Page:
Russian Foreign Minister Sergei Lavrov will travel to Zimbabwe for an official visit on Sept. 16 to discuss economic and trade cooperation. The timing and location of Lavrov's visit is interesting. Russia is currently focused on a number of first-order concerns, such as the security situation in Ukraine and the Russian economy, that are far higher on Moscow's list of priorities than Zimbabwe. While Harare is in desperate need of foreign investment to help its economy recover, Moscow typically has little money to spend on countries that are relatively inconsequential to its foreign policy and so far from Russia's more crucial immediate periphery. Though Russia does have an interest in preserving its influence by maintaining commercial and intelligence relationships in areas it historically has been active in, such as southern Africa, it is unlikely that it will commit to providing substantial foreign investment to Zimbabwe.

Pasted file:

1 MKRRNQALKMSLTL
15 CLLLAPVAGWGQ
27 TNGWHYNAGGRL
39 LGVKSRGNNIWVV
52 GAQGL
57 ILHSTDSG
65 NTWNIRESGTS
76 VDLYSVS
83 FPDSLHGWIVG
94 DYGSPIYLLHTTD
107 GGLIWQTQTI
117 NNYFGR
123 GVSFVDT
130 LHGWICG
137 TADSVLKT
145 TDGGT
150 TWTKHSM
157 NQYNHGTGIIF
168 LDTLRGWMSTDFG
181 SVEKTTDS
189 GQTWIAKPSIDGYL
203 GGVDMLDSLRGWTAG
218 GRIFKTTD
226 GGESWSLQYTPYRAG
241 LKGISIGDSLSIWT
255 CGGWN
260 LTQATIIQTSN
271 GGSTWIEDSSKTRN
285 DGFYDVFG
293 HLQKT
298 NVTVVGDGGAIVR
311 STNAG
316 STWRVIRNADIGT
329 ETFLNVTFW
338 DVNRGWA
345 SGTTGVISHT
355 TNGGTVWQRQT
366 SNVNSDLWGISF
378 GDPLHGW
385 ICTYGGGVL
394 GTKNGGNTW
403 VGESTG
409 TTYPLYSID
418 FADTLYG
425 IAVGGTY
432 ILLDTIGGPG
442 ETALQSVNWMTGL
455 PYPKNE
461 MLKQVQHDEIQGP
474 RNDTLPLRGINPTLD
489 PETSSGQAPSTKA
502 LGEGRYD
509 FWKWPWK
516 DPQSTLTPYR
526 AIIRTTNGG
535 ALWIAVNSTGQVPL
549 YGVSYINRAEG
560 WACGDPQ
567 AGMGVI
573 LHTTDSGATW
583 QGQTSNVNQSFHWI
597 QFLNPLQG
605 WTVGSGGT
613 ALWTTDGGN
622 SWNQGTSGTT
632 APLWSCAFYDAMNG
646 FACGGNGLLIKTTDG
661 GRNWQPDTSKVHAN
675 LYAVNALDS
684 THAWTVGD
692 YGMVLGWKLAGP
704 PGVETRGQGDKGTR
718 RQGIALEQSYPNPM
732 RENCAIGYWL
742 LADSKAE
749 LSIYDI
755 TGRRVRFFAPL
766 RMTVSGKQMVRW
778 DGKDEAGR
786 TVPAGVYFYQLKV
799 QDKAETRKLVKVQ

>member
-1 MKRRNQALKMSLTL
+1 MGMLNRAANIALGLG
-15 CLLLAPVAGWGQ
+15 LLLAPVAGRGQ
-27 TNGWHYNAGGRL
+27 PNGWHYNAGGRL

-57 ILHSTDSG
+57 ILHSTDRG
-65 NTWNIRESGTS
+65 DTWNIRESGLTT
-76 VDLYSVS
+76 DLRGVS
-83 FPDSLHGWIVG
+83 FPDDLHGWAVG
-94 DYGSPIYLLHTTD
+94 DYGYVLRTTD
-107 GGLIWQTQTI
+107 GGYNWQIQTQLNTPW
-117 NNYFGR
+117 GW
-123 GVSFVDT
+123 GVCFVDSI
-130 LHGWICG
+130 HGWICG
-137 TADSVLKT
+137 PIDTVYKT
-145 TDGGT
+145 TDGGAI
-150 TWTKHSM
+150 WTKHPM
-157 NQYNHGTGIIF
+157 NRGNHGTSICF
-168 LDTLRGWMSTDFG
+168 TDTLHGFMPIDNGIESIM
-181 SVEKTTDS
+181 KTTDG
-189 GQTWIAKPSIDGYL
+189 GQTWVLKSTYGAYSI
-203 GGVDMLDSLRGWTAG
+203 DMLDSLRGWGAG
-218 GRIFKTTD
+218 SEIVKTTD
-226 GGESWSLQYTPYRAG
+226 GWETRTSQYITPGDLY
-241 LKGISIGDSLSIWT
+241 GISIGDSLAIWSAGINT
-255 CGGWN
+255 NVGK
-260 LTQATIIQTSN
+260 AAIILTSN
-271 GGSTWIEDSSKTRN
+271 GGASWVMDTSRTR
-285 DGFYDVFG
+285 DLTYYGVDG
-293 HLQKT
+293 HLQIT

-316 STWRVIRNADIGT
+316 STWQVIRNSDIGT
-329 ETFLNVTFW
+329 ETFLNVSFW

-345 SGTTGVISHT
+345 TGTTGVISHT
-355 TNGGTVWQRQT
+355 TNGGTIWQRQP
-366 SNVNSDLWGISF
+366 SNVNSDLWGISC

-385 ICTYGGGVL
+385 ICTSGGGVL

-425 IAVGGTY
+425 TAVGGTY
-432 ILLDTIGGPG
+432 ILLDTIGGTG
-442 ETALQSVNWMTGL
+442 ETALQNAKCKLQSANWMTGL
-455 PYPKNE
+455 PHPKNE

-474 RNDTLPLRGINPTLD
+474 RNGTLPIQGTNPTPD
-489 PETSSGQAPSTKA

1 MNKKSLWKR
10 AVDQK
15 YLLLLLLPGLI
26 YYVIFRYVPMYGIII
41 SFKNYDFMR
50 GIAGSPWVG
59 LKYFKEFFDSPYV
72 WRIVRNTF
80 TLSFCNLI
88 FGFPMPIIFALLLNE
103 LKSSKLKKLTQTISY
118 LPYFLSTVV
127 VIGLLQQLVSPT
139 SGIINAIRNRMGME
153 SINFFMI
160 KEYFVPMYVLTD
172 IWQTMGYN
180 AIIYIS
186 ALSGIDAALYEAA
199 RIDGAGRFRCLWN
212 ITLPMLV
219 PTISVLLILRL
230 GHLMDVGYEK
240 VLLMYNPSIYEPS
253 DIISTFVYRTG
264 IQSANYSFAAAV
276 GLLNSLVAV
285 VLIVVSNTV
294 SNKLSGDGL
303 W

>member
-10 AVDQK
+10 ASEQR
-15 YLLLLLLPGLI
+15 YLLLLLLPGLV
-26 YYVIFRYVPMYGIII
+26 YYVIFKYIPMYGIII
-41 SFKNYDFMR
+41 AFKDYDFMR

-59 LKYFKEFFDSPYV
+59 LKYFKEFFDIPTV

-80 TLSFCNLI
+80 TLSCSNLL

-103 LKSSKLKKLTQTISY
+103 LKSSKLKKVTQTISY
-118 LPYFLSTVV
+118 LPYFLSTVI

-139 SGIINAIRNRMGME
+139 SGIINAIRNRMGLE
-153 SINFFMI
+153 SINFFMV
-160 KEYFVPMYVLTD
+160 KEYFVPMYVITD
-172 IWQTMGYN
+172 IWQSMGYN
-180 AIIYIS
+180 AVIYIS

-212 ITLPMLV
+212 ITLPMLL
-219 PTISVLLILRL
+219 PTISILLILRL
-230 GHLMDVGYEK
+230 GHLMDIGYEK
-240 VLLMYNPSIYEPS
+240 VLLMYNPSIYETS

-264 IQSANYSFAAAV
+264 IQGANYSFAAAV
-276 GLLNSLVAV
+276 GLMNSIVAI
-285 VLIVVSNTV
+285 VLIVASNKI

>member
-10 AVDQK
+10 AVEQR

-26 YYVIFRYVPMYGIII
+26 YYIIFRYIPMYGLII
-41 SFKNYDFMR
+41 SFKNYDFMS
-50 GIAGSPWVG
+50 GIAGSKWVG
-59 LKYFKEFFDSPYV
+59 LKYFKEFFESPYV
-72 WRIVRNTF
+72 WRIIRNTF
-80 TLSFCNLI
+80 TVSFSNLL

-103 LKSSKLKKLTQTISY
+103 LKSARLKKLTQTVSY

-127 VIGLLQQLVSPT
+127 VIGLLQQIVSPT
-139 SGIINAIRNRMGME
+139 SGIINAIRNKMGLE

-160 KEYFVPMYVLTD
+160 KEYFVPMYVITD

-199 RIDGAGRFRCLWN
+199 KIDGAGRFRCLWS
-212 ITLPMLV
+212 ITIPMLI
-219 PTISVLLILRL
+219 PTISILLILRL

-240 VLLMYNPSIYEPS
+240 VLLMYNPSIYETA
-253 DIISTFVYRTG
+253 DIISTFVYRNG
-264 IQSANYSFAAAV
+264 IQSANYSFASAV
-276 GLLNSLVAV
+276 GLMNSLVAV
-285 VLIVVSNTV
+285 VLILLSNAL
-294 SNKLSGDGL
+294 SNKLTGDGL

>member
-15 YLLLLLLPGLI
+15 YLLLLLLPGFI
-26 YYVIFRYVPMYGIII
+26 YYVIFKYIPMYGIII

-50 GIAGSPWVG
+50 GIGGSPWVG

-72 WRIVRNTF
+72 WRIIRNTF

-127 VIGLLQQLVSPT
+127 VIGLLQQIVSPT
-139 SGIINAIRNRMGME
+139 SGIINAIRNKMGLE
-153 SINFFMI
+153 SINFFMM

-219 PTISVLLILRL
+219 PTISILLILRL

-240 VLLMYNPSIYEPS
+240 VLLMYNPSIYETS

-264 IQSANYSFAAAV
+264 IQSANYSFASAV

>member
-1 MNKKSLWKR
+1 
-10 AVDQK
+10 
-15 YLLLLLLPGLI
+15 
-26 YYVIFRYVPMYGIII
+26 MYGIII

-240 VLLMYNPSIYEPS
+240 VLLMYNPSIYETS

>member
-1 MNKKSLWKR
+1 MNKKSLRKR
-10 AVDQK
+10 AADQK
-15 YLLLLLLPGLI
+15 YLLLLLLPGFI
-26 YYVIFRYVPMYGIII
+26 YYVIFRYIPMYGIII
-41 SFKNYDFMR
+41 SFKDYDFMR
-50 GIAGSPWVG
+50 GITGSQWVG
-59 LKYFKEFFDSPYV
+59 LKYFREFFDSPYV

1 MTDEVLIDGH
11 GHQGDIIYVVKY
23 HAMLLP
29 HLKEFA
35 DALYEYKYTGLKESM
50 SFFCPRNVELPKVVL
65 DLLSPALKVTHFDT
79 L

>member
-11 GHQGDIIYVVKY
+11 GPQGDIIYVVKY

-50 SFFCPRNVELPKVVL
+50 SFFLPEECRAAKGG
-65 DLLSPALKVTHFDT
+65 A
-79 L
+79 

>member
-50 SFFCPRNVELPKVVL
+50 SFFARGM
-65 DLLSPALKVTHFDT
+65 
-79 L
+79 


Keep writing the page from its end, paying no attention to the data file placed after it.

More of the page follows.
The Russian foreign minister's visit will follow the inauguration of the Zimbabwe-Russia Joint Permanent Commission on Economic, Technical and Trade Cooperation on Sept. 15. No substantial economic cooperation currently exists between the countries, but Russian officials have discussed platinum resources as a potential sector of engagement in the future. Russia is the world's second-largest platinum producer, responsible for approximately 12.5 percent of global output, while Zimbabwe is the world's third-largest producer and accounts for approximately 6 percent of global output. (For the sake of comparison, the world's largest producer, South Africa, dominates the platinum market with roughly 75 percent of global output, amounting to some 140 metric tons per year when labor unrest is minimized.) Beyond Zimbabwe, Russian companies such as Rosneft have proposed business deals in the southern African region, such as the construction of a refined products pipeline linking Mozambique's Indian Ocean port at Beira with Zimbabwe and Botswana.